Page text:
Born in the Macao region of China, Bun-Ching Lam began studying piano at the age of seven and gave her first public solo recital at fifteen. In 1976, she received a B.A. degree in piano performance from the Chinese University of Hong Kong. She then accepted a scholarship from the University of California at San Diego, where she studied composition with Bernard Rands, Robert Erickson, Roger Reynolds, Pauline Oliveros, and earned a Ph.D. in 1981. In the same year, she was invited to join the music faculty of the Cornish College of the Arts in Seattle, where she taught until 1986.

A recipient of a Guggenheim Fellowship in 2002, she also won the Rome Prize and was awarded first prizes at the Aspen Music Festival, the Northwest Composer's Symposium, and the highest honor at the Shanghai Music Competition, which was the first international composers' contest to take place in China. She has also been a recipient of grants and fellowships from the National Endowment for the Arts, Meet the Composer/Reader's Digest Commissioning Program, New York Foundation for the Arts, King County Arts Commission, and Seattle Arts Commission. She was in residence at the Rockefeller Foundation's Bellagio Study and Conference Center and was awarded a fellowship from the Asian Cultural Council for a three-month study trip to Japan. she also received a Goddard Lieberson Fellowship from the American Academy of Arts and Letters.

In October 2005, Ms. Lam performed as the piano soloist in her work Saudades de Macau II, commissioned by the 19th Macau International Music Festival. Poestenkill Pastorale commissioned by the Albany Symphony will be premiered in January 2006, in a concert celebrating the 75th Anniversary of the orchestra. In 2004, Ms. Lam's Atlas for the Atlas Ensemble, which consists of 30 musicians from Europe, China, and the Middles East, was premiered at the Concertgebouw in Amsterdam, as part of the Holland Festival. Her chamber opera Wenji - Eighteen Songs of the Nomad Flute was premiered at the Asia Society in New York and at the Hong Kong Arts Festival to critical acclaim. Her work Song of the Pipa was selected for performance at the 2002 ISCM World Music Days in Hong Kong. Her other orchestral compositions have been performed by the American Composers Orchestra at Carnegie Hall, Vienna Radio Symphony Orchestra, the Albany Symphony, Women's Philharmonic, Hong Kong Chinese Orchestra, National Youth Orchestra of Holland, and the Hong Kong Sinfonietta. Her compositions have been featured in festivals around the world such as the Melbourne Festival (Australia), Bang on a Can (New York), New Music America (Los Angeles), Tokyo Summer Festival, Pacific Sounding (Japan), Hong Kong Arts Festival, ISCM World Music Days (Hong Kong), Steirische Herbst (Austria), and the 24 Heures Communication (Belgium). She was a composer in residence at the America Dance Festival, and the Music Alive! Composer-in-Residence with the New Jersey Symphony Orchestra for the 2000-2001 season.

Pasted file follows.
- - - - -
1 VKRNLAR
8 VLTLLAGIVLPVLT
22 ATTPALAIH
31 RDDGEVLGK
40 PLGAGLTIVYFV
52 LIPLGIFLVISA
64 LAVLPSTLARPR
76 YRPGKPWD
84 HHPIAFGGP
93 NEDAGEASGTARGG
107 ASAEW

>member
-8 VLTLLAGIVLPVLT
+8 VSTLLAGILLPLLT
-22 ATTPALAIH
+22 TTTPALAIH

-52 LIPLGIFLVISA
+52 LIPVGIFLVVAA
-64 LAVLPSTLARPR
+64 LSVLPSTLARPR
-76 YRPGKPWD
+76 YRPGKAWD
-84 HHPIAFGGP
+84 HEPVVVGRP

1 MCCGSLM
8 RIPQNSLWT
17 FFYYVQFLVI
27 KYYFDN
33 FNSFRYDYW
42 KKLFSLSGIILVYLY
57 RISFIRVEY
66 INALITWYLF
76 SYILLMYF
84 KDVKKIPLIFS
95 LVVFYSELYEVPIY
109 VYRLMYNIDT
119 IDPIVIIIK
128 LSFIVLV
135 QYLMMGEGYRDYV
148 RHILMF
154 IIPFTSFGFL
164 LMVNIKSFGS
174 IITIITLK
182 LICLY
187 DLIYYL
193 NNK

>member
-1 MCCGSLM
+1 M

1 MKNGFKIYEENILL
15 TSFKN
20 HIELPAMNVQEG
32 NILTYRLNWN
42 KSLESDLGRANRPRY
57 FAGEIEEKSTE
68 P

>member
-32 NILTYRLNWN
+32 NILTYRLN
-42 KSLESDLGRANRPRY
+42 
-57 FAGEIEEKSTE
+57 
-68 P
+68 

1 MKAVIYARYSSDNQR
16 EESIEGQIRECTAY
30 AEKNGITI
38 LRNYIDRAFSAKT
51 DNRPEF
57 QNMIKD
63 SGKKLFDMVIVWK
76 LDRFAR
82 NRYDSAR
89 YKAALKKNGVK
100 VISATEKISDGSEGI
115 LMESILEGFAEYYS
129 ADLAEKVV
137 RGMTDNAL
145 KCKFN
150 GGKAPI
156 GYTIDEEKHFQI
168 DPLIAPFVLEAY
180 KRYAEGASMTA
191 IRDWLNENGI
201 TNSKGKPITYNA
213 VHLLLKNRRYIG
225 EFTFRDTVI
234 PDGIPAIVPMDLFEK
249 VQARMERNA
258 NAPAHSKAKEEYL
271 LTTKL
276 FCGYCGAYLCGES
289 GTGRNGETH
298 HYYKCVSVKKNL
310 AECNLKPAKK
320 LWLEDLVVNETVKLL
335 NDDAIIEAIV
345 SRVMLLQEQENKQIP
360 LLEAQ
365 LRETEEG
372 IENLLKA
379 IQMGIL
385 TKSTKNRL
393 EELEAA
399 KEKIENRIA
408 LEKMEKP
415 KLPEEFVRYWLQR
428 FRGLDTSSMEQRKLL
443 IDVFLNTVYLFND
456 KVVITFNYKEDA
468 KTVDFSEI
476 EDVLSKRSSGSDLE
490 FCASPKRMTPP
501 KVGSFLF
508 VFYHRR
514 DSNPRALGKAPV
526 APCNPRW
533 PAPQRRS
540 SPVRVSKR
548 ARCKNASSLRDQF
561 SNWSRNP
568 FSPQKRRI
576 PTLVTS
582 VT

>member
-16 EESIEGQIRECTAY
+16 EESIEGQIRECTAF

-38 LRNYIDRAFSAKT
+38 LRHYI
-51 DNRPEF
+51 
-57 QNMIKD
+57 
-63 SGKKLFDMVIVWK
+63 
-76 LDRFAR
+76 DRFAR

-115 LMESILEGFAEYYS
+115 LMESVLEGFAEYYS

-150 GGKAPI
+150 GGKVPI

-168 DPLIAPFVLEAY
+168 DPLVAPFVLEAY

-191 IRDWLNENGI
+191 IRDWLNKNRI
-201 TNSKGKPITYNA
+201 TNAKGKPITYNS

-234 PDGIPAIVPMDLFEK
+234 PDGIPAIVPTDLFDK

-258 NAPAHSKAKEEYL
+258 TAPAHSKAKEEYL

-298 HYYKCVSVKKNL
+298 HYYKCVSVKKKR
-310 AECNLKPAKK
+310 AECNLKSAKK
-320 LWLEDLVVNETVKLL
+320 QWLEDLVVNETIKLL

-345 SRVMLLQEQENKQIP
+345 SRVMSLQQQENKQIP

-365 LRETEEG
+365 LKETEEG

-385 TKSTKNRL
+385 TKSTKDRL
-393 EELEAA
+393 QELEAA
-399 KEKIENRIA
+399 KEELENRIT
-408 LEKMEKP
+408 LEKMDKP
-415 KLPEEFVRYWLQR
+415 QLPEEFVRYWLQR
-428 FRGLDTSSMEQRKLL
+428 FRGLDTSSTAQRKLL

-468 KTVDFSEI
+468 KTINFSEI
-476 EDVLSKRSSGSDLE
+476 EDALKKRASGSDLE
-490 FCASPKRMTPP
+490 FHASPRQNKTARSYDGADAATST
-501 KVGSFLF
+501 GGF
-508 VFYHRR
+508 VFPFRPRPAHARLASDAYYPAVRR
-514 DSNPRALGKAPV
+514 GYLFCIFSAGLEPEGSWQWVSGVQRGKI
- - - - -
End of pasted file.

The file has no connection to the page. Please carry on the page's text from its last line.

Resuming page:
Active also as a pianist and conductor, Lam was recently invited to conduct the Shanghai Symphony Orchestra/Macao Chamber Orchestra in a program of her works including Saudades de Macau, commissioned by the Macao Cultural Institute at the 16th Macao International Music Festival. Among her other commissioned works are Song of the Pipa for the New Jersey Symphony Orchestra, Sudden Thunder for the American Composers Orchestra, The Great River Flows East for the Lincolon Center Out-of-Doors, The Child God for "Bang on a Can," and Omi Hakkei for Music From China as Part of the Millennium Commissioning program from Chamber Music America.

In 2002, Bun-Ching Lam had the privilege to be one of the ten alumni invited to speak in the Distinguished Alumni Lecture series celebrating the 50th Anniversary of Chung Chi College in Hong Kong, where she received her undergraduate education. She was also the Jean MacDuff Vaux Composer-in-Residence at Mills College, California. In 1997, Bun-Ching Lam served as a Visiting Professor in Composition at the School of Music, Yale University, and at Bennington College in Vermont. She now divides her time between Paris and New York. Her music has been recorded on CRI, Tzadik, Nimbus, Koch International Classics, Sound Aspect and Tellus.


Edward M. Pickman Concert Hall at Longy | April 8, 2000